Friday, March 30, 2007

A Brief Guide to Orthodox Jewry

Menachem Butler sends regularly to his large company of admirers material from obscure sources that he locates while prowling the Internet. Hopefully, the practice will continue, but without impeding the academic progress of a young man from a family that has been a blessing to our people who himself is blessed with admirable personal and intellectual qualities.

A recent offering is another exercise in pseudo-sociology, this from a professor at the University of Wisconsin-Madison who to borrow from one of her footnotes is guilty of “egregious narcissism” as she describes in a lengthy article her visits to a Chabad girls’ school and a Christian school. At least with respect to the former, she manages to get much wrong. Why is it that academics and journalists stumble badly when they write about Orthodox Jews? The answer cannot be that they are ignorant, although there is an excess of this quality. More likely, they know or think they know much about the subject before the research and writing begin, bringing to the task a bunch of preconceptions. They find what they set out to find and too much of what they set out to find is unfavorable, contrary to the methodology of cultural anthropology and sociology. They do not bring to their assignments either empathy or awe, two qualities that should be present when outsiders are examining the behavior of a group that they insufficiently understand.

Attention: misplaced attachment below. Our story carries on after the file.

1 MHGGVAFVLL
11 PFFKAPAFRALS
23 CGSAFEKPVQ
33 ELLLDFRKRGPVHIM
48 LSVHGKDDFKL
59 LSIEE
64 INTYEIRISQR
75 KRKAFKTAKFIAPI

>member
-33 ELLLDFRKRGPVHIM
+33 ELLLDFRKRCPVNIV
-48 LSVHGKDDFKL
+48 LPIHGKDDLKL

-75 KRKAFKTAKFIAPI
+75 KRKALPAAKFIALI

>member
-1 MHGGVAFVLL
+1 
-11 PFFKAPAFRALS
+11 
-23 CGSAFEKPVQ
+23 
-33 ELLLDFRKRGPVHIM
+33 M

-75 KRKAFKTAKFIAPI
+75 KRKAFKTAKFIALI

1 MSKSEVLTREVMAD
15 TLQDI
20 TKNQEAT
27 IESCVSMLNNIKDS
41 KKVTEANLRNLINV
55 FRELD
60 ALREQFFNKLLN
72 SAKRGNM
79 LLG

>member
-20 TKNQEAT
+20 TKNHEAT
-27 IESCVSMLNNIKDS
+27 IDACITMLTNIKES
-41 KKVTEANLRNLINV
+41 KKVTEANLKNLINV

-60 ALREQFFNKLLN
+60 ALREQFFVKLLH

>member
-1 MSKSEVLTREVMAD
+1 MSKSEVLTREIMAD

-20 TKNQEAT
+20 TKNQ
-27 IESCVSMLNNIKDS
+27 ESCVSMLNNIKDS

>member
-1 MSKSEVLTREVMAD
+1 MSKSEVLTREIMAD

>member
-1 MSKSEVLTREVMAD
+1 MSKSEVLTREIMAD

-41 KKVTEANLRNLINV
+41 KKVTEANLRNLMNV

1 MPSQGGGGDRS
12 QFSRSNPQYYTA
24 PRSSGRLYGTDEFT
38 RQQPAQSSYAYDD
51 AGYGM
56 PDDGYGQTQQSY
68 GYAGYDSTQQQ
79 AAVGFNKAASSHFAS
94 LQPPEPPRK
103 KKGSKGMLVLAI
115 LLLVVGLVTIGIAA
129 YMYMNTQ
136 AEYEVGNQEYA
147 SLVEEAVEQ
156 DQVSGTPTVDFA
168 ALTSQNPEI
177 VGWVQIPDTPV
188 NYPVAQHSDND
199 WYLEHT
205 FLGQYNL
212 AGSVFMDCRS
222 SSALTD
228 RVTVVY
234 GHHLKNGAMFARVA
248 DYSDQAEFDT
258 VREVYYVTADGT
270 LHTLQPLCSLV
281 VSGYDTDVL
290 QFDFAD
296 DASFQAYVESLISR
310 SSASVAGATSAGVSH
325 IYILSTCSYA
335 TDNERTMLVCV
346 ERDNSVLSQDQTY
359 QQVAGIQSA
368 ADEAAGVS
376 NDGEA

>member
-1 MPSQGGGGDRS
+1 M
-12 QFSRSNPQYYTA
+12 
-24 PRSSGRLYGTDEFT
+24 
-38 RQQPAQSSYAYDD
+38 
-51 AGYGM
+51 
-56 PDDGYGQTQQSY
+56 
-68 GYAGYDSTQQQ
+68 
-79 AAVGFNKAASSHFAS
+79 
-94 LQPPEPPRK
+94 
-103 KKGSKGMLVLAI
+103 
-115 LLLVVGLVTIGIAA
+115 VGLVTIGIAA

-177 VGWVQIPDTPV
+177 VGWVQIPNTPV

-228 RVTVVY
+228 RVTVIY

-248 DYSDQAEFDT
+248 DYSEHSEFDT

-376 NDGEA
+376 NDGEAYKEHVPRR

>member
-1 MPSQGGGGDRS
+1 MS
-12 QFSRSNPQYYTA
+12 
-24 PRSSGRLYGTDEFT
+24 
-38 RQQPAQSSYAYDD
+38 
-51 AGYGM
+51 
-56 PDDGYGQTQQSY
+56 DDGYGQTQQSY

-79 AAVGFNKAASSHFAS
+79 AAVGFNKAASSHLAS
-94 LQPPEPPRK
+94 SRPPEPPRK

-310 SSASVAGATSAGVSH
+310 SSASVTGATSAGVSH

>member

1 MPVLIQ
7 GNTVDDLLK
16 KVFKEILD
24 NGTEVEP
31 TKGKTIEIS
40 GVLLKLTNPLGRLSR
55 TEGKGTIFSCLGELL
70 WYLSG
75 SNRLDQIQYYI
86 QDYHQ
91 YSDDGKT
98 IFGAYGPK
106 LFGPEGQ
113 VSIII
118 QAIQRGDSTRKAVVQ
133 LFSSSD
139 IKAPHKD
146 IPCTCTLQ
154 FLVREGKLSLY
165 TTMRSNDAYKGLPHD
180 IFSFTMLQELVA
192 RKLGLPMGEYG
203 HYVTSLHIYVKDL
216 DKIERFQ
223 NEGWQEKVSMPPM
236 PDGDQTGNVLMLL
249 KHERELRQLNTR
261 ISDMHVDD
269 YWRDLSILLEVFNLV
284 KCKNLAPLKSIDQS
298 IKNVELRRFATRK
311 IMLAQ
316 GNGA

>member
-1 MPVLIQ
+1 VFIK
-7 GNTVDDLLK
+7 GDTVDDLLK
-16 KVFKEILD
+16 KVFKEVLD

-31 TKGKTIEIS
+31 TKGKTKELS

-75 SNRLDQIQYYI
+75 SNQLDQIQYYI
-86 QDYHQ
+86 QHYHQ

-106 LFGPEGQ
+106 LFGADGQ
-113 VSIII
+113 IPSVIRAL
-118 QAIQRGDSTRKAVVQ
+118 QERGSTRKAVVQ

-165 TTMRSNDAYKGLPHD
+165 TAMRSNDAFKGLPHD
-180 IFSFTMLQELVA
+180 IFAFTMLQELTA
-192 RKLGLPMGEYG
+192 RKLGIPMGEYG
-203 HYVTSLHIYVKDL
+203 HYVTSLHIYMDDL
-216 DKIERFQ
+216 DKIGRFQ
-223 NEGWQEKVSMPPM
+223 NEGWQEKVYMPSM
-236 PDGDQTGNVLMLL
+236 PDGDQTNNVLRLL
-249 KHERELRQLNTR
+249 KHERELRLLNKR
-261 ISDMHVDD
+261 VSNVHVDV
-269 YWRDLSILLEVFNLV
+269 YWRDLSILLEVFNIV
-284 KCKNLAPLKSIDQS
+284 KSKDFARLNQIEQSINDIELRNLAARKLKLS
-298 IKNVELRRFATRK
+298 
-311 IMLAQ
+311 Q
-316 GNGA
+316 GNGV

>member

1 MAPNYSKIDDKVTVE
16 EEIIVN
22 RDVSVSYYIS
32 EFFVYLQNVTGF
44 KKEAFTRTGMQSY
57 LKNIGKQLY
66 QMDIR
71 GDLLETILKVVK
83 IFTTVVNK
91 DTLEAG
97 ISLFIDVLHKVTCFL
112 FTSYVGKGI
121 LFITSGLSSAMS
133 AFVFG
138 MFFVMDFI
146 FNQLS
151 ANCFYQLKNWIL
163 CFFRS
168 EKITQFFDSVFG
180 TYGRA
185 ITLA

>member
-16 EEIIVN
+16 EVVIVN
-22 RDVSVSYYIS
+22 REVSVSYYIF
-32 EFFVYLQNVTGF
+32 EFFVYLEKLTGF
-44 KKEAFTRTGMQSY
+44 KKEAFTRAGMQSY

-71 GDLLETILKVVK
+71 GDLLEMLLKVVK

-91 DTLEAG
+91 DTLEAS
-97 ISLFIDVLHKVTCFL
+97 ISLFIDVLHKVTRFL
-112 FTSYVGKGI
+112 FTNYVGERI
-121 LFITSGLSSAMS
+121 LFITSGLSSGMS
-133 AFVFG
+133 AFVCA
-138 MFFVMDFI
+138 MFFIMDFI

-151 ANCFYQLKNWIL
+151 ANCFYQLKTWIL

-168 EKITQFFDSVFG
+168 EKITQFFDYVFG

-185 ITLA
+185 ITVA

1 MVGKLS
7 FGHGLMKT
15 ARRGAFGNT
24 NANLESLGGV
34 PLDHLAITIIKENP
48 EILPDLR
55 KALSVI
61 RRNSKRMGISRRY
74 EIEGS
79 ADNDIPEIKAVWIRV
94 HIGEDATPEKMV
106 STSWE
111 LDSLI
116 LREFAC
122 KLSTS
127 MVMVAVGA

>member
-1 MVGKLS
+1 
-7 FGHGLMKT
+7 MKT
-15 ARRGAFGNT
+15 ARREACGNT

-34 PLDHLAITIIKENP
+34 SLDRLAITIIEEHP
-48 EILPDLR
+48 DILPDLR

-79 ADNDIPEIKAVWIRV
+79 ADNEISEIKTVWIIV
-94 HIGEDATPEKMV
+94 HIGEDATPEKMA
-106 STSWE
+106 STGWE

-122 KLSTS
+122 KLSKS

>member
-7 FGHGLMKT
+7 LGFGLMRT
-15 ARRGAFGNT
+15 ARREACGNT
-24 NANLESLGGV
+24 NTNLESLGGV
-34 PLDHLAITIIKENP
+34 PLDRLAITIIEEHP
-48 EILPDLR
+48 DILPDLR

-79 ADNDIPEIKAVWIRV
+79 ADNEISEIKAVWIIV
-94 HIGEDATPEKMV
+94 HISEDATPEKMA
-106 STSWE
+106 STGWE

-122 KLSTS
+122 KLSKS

We read often about real and alleged wrongdoing by this or that Orthodox Jew or about some inconsequential intra-Orthodox conflict. Do we read or know about, to take one example, Hamodia which is a well-edited and attractive English-language daily newspaper that is published by a chassidic group? There is an emphasis on social pathologies among religious Jews, although the incidence is far less than it is elsewhere and although it is hard to find another group that has established such an extraordinary network of self-help projects as the Orthodox have.

There are guides detailing how to live a religious Jewish life. What follows is a brief, albeit incomplete, guide to the sociology of American Orthodoxy.

As with all of American Jewry, Orthodox population figures are estimates and there is disagreement regarding the total. Likely, the figure is between 500,000-600,000, reflecting steady but not rapid population growth despite a remarkably high fertility rate, notably in the fervently Orthodox sectors. Growth is held down by defections away from Orthodoxy which probably exceed the gains achieved through outreach, although it is not possible to be sure, as well as by aliyah and the expanding singles phenomenon which while not as widespread as in the general society, has a considerable impact on the Orthodox community.